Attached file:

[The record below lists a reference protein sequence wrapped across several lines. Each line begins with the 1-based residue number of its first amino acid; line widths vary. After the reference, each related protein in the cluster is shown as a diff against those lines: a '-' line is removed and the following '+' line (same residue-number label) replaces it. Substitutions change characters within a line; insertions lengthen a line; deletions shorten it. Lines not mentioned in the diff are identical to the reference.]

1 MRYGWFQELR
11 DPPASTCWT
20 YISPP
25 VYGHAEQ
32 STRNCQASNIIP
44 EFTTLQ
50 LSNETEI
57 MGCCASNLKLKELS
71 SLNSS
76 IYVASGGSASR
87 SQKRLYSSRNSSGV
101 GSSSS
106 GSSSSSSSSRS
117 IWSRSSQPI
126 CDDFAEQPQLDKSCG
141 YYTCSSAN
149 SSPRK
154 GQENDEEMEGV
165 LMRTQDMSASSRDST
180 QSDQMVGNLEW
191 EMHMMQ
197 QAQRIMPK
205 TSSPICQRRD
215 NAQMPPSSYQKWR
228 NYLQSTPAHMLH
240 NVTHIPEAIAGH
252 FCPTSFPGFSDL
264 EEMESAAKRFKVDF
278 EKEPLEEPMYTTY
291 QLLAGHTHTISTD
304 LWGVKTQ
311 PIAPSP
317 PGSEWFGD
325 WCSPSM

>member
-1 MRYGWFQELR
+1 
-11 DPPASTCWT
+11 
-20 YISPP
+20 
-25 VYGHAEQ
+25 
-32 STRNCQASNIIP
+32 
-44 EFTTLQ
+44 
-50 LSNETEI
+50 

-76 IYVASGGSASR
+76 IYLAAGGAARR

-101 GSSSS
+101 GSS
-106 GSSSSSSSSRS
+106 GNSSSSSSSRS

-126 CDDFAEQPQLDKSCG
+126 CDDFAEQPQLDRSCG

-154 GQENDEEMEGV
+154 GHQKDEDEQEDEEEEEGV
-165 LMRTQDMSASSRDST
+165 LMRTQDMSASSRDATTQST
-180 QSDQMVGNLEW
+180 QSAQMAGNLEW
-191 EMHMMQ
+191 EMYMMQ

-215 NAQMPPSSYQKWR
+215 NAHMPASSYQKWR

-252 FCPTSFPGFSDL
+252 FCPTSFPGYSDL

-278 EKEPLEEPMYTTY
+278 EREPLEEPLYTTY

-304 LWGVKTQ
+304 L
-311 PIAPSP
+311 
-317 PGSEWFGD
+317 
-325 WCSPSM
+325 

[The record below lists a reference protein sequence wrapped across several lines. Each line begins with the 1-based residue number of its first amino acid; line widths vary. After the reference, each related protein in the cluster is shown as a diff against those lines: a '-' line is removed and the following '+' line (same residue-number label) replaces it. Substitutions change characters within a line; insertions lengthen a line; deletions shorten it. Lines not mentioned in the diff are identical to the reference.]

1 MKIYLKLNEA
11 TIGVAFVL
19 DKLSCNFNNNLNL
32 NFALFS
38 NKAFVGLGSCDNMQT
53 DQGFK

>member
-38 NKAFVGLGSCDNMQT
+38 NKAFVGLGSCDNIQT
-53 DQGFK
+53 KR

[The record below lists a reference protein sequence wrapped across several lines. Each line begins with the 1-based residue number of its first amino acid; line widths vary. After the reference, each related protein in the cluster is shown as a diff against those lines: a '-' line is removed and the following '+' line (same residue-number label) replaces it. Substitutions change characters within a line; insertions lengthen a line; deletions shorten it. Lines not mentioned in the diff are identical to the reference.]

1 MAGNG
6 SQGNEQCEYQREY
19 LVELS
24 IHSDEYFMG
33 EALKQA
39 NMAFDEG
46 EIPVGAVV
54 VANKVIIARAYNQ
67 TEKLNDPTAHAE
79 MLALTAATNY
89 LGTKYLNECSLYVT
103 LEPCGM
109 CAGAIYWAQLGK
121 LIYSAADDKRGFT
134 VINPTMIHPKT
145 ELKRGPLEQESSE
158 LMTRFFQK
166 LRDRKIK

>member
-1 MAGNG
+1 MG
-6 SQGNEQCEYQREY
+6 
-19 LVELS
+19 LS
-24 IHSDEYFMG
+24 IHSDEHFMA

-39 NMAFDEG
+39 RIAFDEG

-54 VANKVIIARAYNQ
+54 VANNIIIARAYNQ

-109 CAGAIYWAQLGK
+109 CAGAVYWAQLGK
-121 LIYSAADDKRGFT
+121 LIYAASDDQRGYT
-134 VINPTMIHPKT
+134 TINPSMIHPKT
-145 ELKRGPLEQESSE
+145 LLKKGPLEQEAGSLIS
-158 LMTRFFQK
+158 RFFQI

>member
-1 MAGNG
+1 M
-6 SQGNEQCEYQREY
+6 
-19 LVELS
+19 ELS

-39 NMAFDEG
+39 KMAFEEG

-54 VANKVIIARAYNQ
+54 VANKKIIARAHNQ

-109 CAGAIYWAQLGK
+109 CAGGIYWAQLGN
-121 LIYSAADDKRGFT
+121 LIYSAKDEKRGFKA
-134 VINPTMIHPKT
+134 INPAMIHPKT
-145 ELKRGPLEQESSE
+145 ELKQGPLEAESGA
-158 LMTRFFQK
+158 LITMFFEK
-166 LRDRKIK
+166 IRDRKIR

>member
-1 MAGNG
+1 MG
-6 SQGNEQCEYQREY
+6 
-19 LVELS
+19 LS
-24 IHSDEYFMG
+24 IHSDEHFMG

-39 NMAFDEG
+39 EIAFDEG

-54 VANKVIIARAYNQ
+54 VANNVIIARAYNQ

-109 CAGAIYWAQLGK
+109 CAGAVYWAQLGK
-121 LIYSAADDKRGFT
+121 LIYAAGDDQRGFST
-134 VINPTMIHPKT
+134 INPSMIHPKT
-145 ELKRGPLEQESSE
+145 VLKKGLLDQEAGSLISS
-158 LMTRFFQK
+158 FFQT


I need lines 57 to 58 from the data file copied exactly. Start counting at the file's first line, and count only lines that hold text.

-126 CDDFAEQPQLDKSCG
+126 CDDFAEQPQLDRSCG